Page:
What to Do When You Have a Supply Chain Disruption

Supply chain disruptions have been widespread in 2020, leaving virtually no industry unscathed. Among the many lessons learned this year, though, are best practices for dealing with these disruptions, keeping your business moving forward and your customers happy.

So what should you do when your supply chain is interrupted? As with many emergencies, you need to address both the short and long term effects of the disruption. Even the most prepared organization can face challenges in times like these, but when handled properly, the effects will be short-lived — and your business may even come out stronger.

Immediate Response Tactics for Supply Chain Problems

When the coronavirus pandemic first took hold in March 2020, empty shelves in supermarkets and big box stores were both alarming and baffling to customers. How could this happen?

Several factors led to the shortages, which in some cases are still ongoing. For starters, unprecedented consumer demand for a wide variety of products depleted inventory. From toilet paper and cleaning products to flour, yeast, pasta, and other shelf staples, consumer purchasing patterns changed drastically, and with little warning. Combined with shutdowns and business closures, shifts brought on by the need to physically distance and sanitize work areas, and unprecedented demand on transportation and logistics, manufacturers were caught off guard.

Unfortunately, this is a common theme when supply chains are disrupted. The fact is, many of the most effective risk management and mitigation tactics need to take place before a disruption occurs — not in the middle of it. And given that most companies are under pressure to reduce costs and improve efficiency, the potential for serious issues when things go wrong is always there. In short, it’s difficult, or even impossible, to find backup suppliers, redesign products or processes, and introduce new technologies while you are in the midst of a crisis.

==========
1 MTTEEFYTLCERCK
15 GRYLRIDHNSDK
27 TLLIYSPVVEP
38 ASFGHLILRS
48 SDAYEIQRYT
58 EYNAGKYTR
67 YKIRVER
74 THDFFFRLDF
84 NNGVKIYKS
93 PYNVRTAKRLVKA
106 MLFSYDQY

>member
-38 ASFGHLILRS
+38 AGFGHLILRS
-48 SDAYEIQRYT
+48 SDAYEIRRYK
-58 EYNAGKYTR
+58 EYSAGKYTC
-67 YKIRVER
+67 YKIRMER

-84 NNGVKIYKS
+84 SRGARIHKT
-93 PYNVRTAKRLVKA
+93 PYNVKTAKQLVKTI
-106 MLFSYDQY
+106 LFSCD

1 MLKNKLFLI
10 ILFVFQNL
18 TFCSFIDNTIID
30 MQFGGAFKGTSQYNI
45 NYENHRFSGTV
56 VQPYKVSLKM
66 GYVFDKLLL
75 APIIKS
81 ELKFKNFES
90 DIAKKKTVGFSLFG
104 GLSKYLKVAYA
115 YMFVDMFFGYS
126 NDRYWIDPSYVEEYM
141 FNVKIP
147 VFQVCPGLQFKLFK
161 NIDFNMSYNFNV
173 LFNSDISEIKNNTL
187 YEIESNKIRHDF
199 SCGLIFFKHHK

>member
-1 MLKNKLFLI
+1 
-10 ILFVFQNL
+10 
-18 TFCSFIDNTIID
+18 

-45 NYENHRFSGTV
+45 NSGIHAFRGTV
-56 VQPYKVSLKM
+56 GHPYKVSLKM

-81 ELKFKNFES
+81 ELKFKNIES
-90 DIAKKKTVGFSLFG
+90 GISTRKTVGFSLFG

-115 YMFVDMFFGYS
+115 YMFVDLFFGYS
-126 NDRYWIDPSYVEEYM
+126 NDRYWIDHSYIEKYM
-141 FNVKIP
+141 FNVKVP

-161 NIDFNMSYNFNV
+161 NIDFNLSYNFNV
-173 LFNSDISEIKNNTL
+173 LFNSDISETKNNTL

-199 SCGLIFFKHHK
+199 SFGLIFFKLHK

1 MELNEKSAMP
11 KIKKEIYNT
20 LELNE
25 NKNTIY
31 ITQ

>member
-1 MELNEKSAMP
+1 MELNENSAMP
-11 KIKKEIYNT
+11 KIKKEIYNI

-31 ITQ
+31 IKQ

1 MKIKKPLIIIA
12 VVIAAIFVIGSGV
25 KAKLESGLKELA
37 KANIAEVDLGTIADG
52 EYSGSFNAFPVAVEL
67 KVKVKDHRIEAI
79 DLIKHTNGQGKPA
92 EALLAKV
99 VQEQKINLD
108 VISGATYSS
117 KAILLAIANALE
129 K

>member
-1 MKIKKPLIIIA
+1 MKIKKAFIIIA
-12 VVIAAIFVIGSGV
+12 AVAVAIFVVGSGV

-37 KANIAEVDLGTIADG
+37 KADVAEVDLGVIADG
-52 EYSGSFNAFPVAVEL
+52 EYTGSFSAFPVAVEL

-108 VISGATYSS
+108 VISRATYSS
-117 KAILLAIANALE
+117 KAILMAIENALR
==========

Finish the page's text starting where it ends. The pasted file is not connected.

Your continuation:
That’s when you need to implement your short term response plan, which begins with communication. As part of your response plan, you need to develop an emergency management team, and a communication strategy that ensures your company speaks with one voice to all stakeholders, including customers, employees, shareholders, analysts, and your suppliers. This means being transparent about what the supply disruption means, and how it affects your customers. For example, does low inventory mean backorders and quantity limits? Will you have shipping delays? Being upfront and honest will reduce the damage, and encourage your customers to be more understanding.

The next part of your response should be to evaluate your inventory, and evaluate the critical components of your supply chain to get a sense of how the disruption will affect everything else, and where you need to focus your attention. Using a third party risk management tool can help you make these decisions, as well as identify potential alternatives for critical parts and functions.

Preparing for Future Disruptions

The companies that most effectively weather supply chain disruptions are those that learn from the experience and use it to make changes to avoid future problems. Although COVID-19, for example, has been particularly challenging, businesses cannot afford to sit back and assume (or hope) that something similar will never happen again.

Using technology, companies can keep an eye on the risks to their supply chain, and develop contingencies in advance of an actual problem. This includes mapping your supply chain for visibility, and in some cases, changing your contracting procedures. Mapping your supply chain so you know exactly where all of your materials are coming from, and evaluating how critical each part is and your options should something go wrong is key to a secure supply line. When writing new contracts with suppliers, include language requiring suppliers to participate in these mapping efforts each year.

In addition to mapping, supplier contracts should also include provisions related to disruptions that can help you navigate out of the crisis, including expectations related to recovery times and methods. Consider including force majeure clauses to excuse one or both parties from their obligations when disruptions occur beyond their control — like the coronavirus pandemic. Force majeure clauses can clear the path to using alternative suppliers when necessary, reducing disruptions.

Once the supply chain disruption is under control, the primary focus of your procurement team should be on preventing future disruptions. This way, you won’t be left struggling to find solutions on the fly, and will ensure the long term success of your business.

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